Management

The Management industry is a great profession for individuals good at building strong connections. This industry provides you with the opportunity to implement the goals of a business and help build other individuals strengths and talents.

What Qualifications are needed for the Management industry?

CMI- Chartered Management Institute

CMI qualifications provide a progressive framework that enables you to develop and broaden your management skills.

Qualification Levels

CMI offers qualifications from Level 2, ideal for aspiring managers, to Level 8, suited to C-level senior managers.

Levels 2-3: Designed for aspiring, supervisory or first line managers, Levels 2 and 3 offer a broad range of knowledge ranging from team leading to project and resource management.

Levels 4-5: For mid managers, Levels 4 and 5 are more appropriate as they focus on developing core management skills such as managing resources, recruitment and information management.

Levels 6-7: Levels 6 and 7 are developed for Directors and Senior Managers who have the responsibility to translate organisational strategy into effective performance.

Level 8: CMI is the only organisation that offers Level 8 which is suited to C-level senior managers.

More than 80% of managers say that a CMI Qualification is a key part of becoming a professional manager, and that transferring their new skills also improves the performance of the team.

Other Qualifications:

Level 2: GCSE (5 C-A*)

Level 3-4: A-Level, BTEC, Diploma

Level 5-6: High Level Apprenticeship, University Degree, HND

Level 7: Masters Degree- MBA, MBL, MSc, MA.

Management Consultant

Management consultants help organisations to solve issues, create value, maximise growth and improve business performance. They use their business skills to provide objective advice and expertise and help an organisation to develop any specialist skills that it may be lacking. The role of a Management Consultant is to identify options for the organisation and suggest recommendations for change, as well as advising on additional resources to implement solutions.

A day in the life of Management Consultant

Management consultants help businesses grow and improve their performance. Consultancy firms offer services across all areas of business – from HR and marketing, to IT and finance. The broad span of consulting work makes it an attractive career, offering a variety of projects, challenges and opportunities for personal development. The day-to-day responsibilities of a Management Consultant are the following:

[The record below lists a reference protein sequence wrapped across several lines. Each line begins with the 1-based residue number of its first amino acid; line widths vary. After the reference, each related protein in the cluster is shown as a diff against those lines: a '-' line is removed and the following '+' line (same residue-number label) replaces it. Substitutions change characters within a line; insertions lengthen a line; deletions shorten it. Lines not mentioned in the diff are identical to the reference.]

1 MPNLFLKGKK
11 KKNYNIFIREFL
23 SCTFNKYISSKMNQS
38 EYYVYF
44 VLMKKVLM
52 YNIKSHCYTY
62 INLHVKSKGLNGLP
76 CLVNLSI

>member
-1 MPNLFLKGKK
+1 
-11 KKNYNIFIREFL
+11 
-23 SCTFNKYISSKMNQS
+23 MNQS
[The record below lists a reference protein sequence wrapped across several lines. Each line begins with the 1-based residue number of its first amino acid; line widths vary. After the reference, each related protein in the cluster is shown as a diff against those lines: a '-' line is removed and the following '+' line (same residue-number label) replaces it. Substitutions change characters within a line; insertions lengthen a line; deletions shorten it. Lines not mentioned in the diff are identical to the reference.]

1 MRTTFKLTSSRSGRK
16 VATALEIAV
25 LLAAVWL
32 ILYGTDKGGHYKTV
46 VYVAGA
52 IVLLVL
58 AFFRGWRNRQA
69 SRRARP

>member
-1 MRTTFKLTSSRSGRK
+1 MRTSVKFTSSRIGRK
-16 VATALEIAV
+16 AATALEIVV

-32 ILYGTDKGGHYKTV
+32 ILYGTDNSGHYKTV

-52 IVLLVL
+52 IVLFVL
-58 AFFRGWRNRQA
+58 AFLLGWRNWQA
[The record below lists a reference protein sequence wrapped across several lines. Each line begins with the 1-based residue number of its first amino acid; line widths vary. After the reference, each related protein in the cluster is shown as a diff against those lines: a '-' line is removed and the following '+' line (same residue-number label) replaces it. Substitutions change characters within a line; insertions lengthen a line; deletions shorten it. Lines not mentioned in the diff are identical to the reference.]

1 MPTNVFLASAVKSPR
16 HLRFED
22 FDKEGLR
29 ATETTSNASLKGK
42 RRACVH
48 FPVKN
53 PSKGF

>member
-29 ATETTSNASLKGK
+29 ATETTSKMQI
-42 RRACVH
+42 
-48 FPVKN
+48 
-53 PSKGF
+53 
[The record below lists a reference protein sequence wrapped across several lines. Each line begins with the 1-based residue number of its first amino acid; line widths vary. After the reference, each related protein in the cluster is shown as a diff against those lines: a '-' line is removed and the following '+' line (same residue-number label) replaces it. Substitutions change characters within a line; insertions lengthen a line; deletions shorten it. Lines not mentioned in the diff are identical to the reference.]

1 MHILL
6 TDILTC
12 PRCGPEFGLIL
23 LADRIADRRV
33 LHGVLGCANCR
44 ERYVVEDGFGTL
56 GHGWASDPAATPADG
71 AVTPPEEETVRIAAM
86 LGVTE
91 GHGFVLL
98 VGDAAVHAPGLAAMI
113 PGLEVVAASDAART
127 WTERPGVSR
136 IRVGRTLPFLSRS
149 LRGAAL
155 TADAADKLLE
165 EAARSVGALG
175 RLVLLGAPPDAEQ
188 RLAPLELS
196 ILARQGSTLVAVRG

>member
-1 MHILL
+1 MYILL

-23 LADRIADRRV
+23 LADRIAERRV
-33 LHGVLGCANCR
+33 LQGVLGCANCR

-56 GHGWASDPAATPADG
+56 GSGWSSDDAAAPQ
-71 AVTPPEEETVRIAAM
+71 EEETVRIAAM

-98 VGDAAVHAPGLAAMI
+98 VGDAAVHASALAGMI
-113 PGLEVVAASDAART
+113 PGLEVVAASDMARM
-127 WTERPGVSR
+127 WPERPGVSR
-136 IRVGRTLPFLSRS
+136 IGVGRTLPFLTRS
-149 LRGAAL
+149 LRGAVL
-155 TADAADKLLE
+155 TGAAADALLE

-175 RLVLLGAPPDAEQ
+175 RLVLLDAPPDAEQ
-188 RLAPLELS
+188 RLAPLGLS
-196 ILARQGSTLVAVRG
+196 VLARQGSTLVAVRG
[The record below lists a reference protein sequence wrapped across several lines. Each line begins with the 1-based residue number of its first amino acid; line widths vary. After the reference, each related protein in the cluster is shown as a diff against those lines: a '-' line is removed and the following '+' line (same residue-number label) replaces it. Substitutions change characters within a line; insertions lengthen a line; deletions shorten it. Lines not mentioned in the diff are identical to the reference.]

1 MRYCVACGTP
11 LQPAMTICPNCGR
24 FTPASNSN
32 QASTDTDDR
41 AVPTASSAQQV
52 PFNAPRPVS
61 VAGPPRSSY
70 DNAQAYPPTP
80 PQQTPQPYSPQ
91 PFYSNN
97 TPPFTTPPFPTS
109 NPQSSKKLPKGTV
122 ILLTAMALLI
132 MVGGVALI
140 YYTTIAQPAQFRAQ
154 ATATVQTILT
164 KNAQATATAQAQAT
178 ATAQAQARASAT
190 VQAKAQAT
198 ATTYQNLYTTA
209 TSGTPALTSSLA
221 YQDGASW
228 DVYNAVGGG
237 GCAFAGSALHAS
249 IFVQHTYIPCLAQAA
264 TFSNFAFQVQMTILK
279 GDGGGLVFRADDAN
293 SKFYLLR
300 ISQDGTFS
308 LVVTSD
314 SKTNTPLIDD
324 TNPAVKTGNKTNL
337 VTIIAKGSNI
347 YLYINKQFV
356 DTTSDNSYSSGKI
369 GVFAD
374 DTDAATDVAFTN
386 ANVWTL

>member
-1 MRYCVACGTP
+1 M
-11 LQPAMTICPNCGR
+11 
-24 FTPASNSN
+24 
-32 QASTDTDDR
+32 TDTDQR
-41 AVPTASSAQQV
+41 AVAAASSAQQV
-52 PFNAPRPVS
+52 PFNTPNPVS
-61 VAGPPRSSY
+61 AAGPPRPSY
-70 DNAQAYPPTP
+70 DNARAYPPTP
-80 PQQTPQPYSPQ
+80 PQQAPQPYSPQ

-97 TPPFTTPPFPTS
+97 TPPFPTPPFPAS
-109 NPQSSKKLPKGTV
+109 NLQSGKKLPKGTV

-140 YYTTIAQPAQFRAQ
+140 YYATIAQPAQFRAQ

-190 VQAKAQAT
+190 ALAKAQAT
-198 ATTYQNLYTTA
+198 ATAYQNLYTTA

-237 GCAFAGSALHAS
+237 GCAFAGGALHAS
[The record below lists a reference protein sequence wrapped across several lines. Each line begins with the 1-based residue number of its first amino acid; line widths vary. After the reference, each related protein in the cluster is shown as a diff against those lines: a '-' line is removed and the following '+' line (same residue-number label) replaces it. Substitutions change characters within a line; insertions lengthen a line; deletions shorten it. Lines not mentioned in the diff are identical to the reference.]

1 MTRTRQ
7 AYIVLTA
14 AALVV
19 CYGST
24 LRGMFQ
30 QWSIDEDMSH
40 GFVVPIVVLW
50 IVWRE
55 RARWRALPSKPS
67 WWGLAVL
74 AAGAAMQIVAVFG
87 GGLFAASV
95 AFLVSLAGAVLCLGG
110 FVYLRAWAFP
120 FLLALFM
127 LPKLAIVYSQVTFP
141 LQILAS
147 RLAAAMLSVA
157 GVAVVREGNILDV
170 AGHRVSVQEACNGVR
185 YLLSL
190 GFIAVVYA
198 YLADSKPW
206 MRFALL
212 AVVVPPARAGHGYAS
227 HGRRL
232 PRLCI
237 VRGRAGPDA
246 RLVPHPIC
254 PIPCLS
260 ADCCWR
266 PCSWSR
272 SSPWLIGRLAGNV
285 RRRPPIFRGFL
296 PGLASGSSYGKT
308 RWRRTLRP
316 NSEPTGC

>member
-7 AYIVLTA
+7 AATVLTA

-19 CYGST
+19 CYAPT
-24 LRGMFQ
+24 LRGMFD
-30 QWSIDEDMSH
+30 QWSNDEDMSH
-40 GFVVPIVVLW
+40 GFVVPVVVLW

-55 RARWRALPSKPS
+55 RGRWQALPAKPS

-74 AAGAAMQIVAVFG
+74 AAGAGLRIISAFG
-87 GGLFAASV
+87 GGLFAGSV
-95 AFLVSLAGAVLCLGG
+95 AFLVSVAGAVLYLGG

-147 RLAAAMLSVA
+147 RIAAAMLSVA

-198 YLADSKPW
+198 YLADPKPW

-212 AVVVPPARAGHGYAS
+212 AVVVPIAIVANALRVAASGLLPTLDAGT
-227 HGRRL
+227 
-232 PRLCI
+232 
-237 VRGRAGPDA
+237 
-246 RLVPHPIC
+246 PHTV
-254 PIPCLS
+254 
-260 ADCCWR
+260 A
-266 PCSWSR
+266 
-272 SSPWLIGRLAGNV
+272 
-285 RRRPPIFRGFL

• Carrying out research and data collection to understand the organisation
  • Conduct analysis
  • Interview the client’s employees, management team and other stakeholders.
  • Run focus groups and facilitate workshops
  • Prepare business proposals and presentations
  • Identify issues and form hypotheses and solutions
  • Present findings and recommendations to clients
  • Implement recommendations or solutions and ensure the client receives the necessary assistance to carry it out
  • Manage projects and programmes
  • Lead and manage a team
  • Liaise with clients to keep them informed of progress and to make relevant decisions.

Salary

Starting salaries for junior consultants can be in the region of £25,000 to £30,000 with large firms. However, smaller consultancies may offer lower levels of pay and salaries do vary depending on the location, type and size of consultancy. With around three to five years’ experience, it’s possible for management consultants to earn up to £50,000. At senior level, with significant experience, it’s possible to above £80,000.

Career Prospects

As a new graduate you’ll usually begin your management consultancy career in an analyst role, mainly carrying out research, data collection and analysis. Once you’ve gained some experience, you’ll move on to the full consultancy role.

From here you’ll typically progress to senior consultant or manager level, and this is usually achieved within about three years. At this level you will lead teams and design and develop solutions and projects.

It’s also possible to take on project management roles, perhaps specialising in a certain industry to become an expert in that area.

Once you reach senior consultant or manager level, you can go on to become a partner or director of a firm where you’ll have responsibility for generating new business, developing client relationships and overseeing the strategic growth of the firm.